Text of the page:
Field Description
Allow-Downgrade-To-Insecure Either no or yes.
Allow-Insecure Either no or yes.
Allow-Weak Either no or yes.
Trusted Either no, yes, or force to bypass security warnings.

Migrating to Deb822.

Now that you know what the Deb822 format looks like, migrating is pretty easy.

All you need to do is rename each source in /etc/apt/sources.list.d from [whatever].list to [whatever].sources, open them in your preferred text editor, and transcribe the components from the single-line form into the Deb822 form.

If you still have a main listing at /etc/apt/sources.list, that should also be moved into /etc/apt/sources.list.d and given a .sources extension.

You can still comment out lines in a .sources file with a leading #, so if you want to give yourself a way back in case things go south, just comment out the original single-line entry until you're sure you've transcribed it correctly.

Afterwards, just run sudo apt-get update to make sure all your sources are still being pulled and that nothing broke.

And done!

Goodbye Apt-Key.

The next big change has to do with how users manage the public keys for their third-party apt sources. This change not only improves security and performance, but will also make it much easier to manage your keys going forward, so is well worth the effort!

In short, apt-key has been deprecated, and its warning message contains a typo, so is no help at all. So what's the deal?

Basically, instead of adding a new key this way:

wget -qO- | \
sudo apt-key add -

You now need to add it this way:

wget -qO- | \
gpg --dearmor | \
sudo tee /usr/share/keyrings/sublimetext-archive-keyring.gpg >/dev/null

(The gpg --dearmor bit in the middle is only necessary for ASCII armored keys, but 99.9% of keys you'll find online are armored, even if they're incorrectly named with the binary .gpg extension, as Sublime's is.)

One gotcha with the above is that the key needs to be owned by root, but readable by everyone else. If either of those don't happen, you'll need to fix it manually with:

# Fix the permissions:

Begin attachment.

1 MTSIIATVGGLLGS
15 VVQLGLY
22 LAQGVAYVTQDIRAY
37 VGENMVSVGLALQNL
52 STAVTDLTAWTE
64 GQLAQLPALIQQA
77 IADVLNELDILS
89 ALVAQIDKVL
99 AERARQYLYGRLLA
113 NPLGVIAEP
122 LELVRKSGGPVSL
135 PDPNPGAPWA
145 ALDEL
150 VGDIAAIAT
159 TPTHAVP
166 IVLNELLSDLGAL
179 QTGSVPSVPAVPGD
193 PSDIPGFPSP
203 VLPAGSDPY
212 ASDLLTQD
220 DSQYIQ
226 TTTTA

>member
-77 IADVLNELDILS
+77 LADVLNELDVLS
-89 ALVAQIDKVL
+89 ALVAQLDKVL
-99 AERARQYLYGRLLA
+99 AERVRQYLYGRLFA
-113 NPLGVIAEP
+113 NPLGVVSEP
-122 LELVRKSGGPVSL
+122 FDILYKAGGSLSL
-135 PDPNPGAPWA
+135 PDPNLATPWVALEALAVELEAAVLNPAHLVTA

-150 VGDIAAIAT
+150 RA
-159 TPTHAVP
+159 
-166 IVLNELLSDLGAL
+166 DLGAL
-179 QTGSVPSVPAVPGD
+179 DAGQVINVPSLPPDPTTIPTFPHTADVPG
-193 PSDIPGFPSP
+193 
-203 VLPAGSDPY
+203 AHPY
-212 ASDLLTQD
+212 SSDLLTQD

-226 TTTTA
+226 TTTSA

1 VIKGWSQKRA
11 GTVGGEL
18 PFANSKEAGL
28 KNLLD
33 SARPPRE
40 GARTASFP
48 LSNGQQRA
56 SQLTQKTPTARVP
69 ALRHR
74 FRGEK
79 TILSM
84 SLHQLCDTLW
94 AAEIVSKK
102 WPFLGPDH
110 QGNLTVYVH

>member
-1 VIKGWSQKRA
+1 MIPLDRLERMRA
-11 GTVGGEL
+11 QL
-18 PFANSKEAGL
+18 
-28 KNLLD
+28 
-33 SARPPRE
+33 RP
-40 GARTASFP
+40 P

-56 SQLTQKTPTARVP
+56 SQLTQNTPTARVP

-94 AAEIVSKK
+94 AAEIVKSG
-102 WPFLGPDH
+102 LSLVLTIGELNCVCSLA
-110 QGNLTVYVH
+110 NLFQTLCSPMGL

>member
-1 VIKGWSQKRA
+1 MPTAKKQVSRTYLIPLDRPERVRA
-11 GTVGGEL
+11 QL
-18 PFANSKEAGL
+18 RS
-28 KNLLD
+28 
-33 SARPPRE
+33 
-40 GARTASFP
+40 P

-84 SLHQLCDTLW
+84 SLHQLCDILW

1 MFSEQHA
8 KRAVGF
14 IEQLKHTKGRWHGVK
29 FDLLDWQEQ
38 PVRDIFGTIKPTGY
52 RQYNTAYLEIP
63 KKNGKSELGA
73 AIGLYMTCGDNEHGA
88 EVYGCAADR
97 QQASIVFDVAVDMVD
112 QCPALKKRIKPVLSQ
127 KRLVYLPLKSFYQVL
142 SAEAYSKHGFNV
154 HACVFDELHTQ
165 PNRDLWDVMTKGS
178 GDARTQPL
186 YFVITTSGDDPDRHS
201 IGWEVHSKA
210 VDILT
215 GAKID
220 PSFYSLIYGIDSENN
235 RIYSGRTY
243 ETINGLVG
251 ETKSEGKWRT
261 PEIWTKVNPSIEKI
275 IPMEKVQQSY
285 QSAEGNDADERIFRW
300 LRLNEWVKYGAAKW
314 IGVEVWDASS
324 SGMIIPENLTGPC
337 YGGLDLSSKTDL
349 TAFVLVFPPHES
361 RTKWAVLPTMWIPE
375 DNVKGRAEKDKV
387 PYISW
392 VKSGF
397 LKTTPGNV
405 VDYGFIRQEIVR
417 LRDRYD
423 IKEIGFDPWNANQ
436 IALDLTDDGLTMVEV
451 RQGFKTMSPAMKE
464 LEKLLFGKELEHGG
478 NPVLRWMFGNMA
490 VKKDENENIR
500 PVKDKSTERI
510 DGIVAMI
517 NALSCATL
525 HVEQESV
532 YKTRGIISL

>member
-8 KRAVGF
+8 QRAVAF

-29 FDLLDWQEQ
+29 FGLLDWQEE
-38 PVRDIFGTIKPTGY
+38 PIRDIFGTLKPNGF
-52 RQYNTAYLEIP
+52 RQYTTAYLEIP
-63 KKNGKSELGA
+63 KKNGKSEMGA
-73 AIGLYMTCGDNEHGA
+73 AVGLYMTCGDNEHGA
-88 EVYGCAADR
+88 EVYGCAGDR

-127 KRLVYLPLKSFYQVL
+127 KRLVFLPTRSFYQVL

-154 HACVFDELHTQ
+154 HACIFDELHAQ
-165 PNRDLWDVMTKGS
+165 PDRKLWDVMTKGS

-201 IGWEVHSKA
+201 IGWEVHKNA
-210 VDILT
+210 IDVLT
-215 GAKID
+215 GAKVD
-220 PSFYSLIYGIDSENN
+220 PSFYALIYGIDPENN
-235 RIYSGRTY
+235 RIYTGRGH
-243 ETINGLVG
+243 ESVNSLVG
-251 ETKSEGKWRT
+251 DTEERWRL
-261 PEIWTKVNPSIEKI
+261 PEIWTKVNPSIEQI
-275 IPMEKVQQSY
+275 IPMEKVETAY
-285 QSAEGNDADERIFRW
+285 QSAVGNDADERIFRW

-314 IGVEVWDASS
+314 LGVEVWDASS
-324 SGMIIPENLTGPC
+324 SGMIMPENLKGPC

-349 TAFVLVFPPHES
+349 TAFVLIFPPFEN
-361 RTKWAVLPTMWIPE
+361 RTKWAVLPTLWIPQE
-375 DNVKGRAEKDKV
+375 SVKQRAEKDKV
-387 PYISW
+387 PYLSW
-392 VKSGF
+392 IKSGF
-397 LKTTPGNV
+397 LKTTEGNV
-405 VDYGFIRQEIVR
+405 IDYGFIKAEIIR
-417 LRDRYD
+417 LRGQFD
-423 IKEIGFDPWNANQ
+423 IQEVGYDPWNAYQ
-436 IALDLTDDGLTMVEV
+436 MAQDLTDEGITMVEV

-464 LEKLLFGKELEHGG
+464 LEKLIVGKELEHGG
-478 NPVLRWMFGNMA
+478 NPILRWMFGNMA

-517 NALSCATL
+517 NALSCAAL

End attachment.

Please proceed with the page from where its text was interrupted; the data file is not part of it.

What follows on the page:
sudo chmod 644 /usr/share/keyrings/sublimetext-archive-keyring.gpg

# Fix the ownership:
sudo chown root: /usr/share/keyrings/sublimetext-archive-keyring.gpg

The key thing to note is that all third-party keys should now be placed in /usr/share/keyrings, and they should all follow the basic naming pattern of {THE_REPO}-archive-keyring.gpg.

This is where the security improvements show up. The problem with apt-key is that anything you add to it gets trusted globally, which isn't ideal. The /usr/share/keyrings area, on the other hand, requires manual linking in the corresponding Deb822 .sources file, so can only be used for the repository it's supposed to be used for.

In keeping with the Sublime Text example, its source file should now be updated to read:

Types: deb
Suites: apt/stable/
Signed-By: /usr/share/keyrings/sublimetext-archive-keyring.gpg

The new Signed-By field accepts either a path or a fingerprint, however if we're being honest, all fingeprints look the same, so for ease-of-maintenance, I'd recommend sticking with paths.

Embedded Keys (Update 06/2023)

As of apt 2.3.10, signed-by keys can be embedded directly into .sources files!

I personally prefer this to the path-based approach referenced throughout the article. I like having everything related to a repository in one place. It's tidier and prevents orphaned keys being left behind whenever a repository is removed from the system.

(If you don't care about this, feel free to skip ahead to the next section.)

Inline keys use the same Signed-By: field as standalone keys. The only difference is that instead of a path, you feed it the entire (armored) key, like:


There are three things to note:

  1. Each line of the key must be indented with a single space.
  2. Empty lines must be represented with a dot.
  3. The BEGIN/END markers (and blank line before the hash) must always be written exactly as shown above. (Ignore your key's actual markers if different, and use these instead.)